and then the weight, whatever turns up and tips us over that razor's edge
between something and nothing, between
one and the other.

I could have told him this
but didn't bother. We ran him a bath
and held him under, dried him off and dressed him
and loaded him into the back of the pick-up.
Then we drove without headlights

to the county boundary,
dropped the tailgate, and after my boy
had been through his pockets we dragged him like a mattress
across the meadow and on the count of four
threw him over the border.

This is not general knowledge, except
in gooseberry season, which reminds me, and at the table
I have been known to raise an eyebrow, or scoop the sorbet
into five equal portions, for the hell of it.
I mention this for a good reason.

Copyright © 2005 by Simon Armitage

All rights reserved. No part of this publication may be reproduced or transmitted in any form or by any means, electronic or mechanical, including photocopy, recording, or any information storage and retrieval system, without permission in writing from the publisher.

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Permissions Department, Harcourt, Inc., 6277 Sea Harbor Drive, Orlando, Florida 32887-6777.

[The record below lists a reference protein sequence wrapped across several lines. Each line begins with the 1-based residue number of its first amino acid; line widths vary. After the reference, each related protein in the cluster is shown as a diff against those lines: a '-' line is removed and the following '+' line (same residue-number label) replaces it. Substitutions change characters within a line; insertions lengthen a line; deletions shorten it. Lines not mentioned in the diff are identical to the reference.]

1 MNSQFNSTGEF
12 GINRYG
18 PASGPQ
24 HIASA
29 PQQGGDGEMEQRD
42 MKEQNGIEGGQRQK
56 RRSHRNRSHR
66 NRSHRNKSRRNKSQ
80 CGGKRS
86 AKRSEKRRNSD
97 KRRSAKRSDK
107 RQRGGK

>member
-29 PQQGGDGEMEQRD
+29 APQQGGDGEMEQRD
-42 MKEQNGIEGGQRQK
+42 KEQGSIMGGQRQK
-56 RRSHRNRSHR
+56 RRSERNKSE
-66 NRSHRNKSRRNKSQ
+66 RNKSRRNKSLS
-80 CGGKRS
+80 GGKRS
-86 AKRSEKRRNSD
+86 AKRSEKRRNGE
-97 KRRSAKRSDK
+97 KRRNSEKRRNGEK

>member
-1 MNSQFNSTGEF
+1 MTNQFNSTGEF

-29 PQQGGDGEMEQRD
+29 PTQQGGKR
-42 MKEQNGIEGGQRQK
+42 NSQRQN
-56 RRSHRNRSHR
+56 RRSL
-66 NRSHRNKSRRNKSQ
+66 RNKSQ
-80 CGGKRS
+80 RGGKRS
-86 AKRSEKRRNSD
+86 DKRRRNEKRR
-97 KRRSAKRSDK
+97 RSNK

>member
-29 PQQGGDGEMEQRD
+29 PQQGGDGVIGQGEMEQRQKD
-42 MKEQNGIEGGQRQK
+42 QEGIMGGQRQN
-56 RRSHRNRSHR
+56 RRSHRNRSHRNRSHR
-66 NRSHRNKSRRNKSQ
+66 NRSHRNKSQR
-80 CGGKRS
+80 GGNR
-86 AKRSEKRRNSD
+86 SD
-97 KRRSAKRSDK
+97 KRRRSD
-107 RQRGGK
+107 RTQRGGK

Excerpted from The Shout by Simon Armitage Copyright © 2005 by Simon Armitage. Excerpted by permission.
All rights reserved. No part of this excerpt may be reproduced or reprinted without permission in writing from the publisher.
Excerpts are provided by Dial-A-Book Inc. solely for the personal use of visitors to this web site.

Meet the Author

SIMON ARMITAGE is professor of poetry at the University of Sheffield, U.K., and has written extensively for radio and television. His previous titles include Kid, Book of Matches, The Dead Sea Poems, CloudCuckooLand, Killing Time, The Universal Home Doctor, Homer's Odyssey, Tyrannosaurus Rex Versus the Corduroy Kid, and Seeing Stars. His many honors include the Forward Prize and the Sunday Times Young Writer of the Year award. His acclaimed translation of Sir Gawain and the Green Knight was published in 2007.

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The Shout 5 out of 5 based on 0 ratings. 1 reviews.
Anonymous More than 1 year ago
Realy good book highly recommended